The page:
anti-nuclear

As South Australia's economy continues to tank, local business leaders and the state Labor government have snatched at the nuclear option.

Leading the hopes for salvation is a proposal for a giant underground waste dump to store some of the world's spent reactor fuel.

As a sagging economy cruelled their electoral chances, right-wing parliamentarians and power-brokers in the South Australian Labor Party decided in late 2014 that it was time to ditch a once fiercely-defended point of policy. The party's remaining opposition to the nuclear fuel cycle would have to go.

Labor Premier Jay Weatherill soon came on board, and by March last year the state's Nuclear Fuel Cycle Royal Commission was under way.

Under the cover of thick clouds and blinding sun, a drone assignation takes place in the Middle East. Interception of internet messages leads US authorities to a 16-year-old Anonymous group member.

"Remembering Fukushima: Resisting nuclear waste dumps!" was the title of a public forum held in Redfern on March 3. About 40 people heard a panel of speakers mark five years since the Fukushima tsumani and nuclear disaster in March 2011 and outline the growing opposition movement to federal government plans for a nuclear waste dump in rural Australia.

"The nuclear industry has no place in a safe and sustainable future. Five years since the Fukushima disaster, it is time to break the nuclear chain," forum publicity stated. The forum was organised by Uranium Free NSW.

When veteran socialist Jeremy Corbyn was elected British Labour Party leader in September, many commentators in the corporate media and inside the Labour Party establishment warned his anti-austerity and anti-war positions would be a “disaster” for the party — rendering it “unelectable”.

Assumed to have no chance at the start of the campaign, his staunch opposition to austerity measures impoverishing millions helped generate a tidal wave of enthusiasm.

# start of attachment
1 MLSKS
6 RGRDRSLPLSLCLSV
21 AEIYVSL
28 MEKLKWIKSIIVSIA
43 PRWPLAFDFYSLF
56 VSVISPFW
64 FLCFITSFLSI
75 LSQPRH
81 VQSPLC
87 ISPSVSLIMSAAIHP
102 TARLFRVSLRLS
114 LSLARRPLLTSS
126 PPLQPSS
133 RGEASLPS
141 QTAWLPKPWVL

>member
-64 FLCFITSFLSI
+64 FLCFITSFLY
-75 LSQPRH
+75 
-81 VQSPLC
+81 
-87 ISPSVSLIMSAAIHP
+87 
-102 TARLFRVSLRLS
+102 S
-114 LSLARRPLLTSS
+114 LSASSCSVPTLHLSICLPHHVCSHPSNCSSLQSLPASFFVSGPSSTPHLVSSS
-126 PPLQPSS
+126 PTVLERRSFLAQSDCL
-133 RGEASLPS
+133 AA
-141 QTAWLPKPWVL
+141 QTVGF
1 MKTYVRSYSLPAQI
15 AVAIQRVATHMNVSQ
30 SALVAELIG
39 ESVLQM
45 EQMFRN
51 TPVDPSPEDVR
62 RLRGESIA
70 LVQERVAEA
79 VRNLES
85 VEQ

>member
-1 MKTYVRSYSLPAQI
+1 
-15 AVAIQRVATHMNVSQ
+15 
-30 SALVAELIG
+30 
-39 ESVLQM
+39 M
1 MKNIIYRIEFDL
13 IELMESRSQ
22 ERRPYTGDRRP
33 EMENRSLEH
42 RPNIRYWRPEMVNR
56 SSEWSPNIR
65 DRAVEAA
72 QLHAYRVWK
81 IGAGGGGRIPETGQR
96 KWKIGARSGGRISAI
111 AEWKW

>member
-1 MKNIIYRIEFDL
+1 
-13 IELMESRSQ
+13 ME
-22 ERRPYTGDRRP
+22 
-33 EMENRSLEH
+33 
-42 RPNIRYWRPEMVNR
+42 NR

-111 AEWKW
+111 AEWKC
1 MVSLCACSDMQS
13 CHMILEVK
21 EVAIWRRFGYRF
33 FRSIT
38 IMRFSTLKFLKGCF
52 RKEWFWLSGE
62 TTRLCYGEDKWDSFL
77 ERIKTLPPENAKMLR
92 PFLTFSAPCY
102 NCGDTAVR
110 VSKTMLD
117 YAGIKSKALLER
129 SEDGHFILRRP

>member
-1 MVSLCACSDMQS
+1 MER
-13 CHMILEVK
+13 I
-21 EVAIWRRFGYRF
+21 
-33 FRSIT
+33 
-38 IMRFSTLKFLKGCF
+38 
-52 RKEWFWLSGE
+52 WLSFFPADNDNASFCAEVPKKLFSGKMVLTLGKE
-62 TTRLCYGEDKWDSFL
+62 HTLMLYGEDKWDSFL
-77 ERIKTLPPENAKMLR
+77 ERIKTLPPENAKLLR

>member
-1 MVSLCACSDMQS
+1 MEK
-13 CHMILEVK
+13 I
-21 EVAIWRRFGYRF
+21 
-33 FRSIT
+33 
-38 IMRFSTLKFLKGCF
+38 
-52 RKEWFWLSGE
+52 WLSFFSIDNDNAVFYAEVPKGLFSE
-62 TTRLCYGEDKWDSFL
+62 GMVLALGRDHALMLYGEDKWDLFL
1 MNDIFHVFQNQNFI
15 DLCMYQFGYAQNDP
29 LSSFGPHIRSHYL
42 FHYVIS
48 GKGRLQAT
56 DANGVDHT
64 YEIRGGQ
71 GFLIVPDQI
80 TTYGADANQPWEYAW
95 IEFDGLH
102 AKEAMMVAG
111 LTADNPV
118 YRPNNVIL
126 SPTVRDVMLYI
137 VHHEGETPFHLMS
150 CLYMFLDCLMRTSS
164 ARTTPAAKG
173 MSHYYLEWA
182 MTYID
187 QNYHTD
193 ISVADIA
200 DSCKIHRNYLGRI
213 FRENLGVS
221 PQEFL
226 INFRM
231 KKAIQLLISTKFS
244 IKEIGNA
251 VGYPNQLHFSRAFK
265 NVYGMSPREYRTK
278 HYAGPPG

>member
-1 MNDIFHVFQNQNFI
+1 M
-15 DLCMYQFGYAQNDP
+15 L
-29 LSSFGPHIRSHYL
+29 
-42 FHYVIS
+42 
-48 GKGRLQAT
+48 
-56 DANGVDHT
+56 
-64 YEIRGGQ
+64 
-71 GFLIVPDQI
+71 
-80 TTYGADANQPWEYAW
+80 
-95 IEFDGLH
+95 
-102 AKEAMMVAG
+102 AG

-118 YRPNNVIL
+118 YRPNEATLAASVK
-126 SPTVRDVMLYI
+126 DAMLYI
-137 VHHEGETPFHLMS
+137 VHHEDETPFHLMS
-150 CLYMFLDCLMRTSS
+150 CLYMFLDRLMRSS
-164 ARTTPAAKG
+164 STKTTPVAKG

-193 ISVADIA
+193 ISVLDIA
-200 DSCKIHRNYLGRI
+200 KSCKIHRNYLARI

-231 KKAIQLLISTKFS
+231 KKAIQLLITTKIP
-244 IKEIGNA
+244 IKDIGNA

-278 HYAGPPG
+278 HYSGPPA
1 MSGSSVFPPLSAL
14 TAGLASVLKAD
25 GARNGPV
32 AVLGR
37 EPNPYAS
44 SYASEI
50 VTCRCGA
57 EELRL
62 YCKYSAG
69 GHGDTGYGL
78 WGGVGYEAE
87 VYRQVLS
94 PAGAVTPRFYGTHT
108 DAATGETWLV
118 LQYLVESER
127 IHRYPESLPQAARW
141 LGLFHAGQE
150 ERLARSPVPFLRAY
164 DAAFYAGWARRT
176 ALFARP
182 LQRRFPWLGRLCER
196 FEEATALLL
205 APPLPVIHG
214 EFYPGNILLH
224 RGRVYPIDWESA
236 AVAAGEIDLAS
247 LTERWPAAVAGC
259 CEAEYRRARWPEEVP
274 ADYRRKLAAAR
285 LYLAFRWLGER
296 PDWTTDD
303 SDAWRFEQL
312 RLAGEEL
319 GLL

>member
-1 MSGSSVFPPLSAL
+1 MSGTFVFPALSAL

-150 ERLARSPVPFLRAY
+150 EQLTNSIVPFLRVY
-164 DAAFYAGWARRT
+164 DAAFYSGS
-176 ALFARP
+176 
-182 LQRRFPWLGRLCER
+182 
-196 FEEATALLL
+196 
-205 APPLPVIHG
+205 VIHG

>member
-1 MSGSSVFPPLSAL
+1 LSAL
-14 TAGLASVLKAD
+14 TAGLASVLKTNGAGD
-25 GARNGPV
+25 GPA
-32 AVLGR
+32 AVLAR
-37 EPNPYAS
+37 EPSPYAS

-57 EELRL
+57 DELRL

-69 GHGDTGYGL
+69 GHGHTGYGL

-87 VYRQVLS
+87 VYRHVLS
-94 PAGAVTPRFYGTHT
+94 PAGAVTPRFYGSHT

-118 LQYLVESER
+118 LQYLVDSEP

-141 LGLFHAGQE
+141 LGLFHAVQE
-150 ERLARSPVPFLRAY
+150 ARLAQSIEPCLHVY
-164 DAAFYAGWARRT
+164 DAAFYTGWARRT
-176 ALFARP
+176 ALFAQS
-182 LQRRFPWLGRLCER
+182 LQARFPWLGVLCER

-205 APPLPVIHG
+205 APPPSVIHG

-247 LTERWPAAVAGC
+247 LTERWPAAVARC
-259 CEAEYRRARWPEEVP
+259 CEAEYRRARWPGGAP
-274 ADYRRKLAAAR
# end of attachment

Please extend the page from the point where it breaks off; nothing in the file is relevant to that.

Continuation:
The front page headline “Trash and treasure” on the February 16 edition of South Australia's only daily newspaper, The Advertiser, welcomed the recommendation from the Nuclear Fuel Cycle Royal Commission for a nuclear waste dump in outback SA. The commission had cost a massive tax-payer funded $8 million.

After two decades of failing to secure a nuclear waste dump site in South Australia and the Northern Territory through a top down approach, early last year the federal government initiated a voluntary nomination process calling on landholders to put forward their land for assessment.

A shortlist of six was released after 28 sites were nominated around Australia: Hill End in NSW; Omanama in Queensland; Hale in the Northern Territory; Cortlinye and Pinkawillinie in the Kimba region of South Australia; and Barndioota station in the Flinders Ranges, South Australia.


“Potentially the most widespread and globally synchronous anthropogenic signal is the fallout from nuclear weapons testing.”

Repeatedly, over hundreds of thousands of years, glaciers expanded south and north from the polar regions, covering much of the Earth with ice sheets several kilometres deep.

Up to 100 people gathered in Wollongong on December 5 to witness the New South Wales government's costly operation to move 25 tonnes of highly radioactive nuclear waste through Port Kembla to the Lucas Heights facility in southern Sydney.

After a welcome to country by a prominent traditional land owner and elder, we were addressed by representatives from the Maritime Union of Australia, the South Coast Labour Council and Beyond Nuclear initiative.

Overnight and into the early morning, Greenpeace activists on flotillas witnessed the incoming shipment on their flotillas.

More than 2000 People's Climate Marches were held over the weekend of November 27 to 29. In Australia more than 140,000 people took to the streets to show they care, passionately, about climate change. They are also angry at government inaction, as illustrated by the many homemade placards and props.

These marches were the biggest national anti-government mobilisations for many years. The Melbourne march — a huge 60,000 people — was the biggest street march there since the anti-Work Choices protests of 2005.

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